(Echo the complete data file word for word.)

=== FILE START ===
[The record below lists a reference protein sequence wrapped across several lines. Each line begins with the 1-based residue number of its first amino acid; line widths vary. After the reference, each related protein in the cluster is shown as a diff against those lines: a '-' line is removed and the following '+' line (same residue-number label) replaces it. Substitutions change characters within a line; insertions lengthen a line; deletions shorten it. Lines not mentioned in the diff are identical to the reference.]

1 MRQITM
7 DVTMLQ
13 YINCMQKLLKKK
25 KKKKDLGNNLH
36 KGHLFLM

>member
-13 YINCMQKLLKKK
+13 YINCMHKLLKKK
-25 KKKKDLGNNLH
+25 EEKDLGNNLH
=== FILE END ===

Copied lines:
[The record below lists a reference protein sequence wrapped across several lines. Each line begins with the 1-based residue number of its first amino acid; line widths vary. After the reference, each related protein in the cluster is shown as a diff against those lines: a '-' line is removed and the following '+' line (same residue-number label) replaces it. Substitutions change characters within a line; insertions lengthen a line; deletions shorten it. Lines not mentioned in the diff are identical to the reference.]

1 MRQITM
7 DVTMLQ
13 YINCMQKLLKKK
25 KKKKDLGNNLH
36 KGHLFLM

>member
-13 YINCMQKLLKKK
+13 YINCMHKLLKKK
-25 KKKKDLGNNLH
+25 EEKDLGNNLH